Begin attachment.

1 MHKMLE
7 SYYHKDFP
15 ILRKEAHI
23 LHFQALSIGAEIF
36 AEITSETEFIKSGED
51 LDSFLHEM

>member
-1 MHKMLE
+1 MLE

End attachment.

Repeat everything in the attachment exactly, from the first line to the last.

1 MHKMLE
7 SYYHKDFP
15 ILRKEAHI
23 LHFQALSIGAEIF
36 AEITSETEFIKSGED
51 LDSFLHEM

>member
-1 MHKMLE
+1 MLE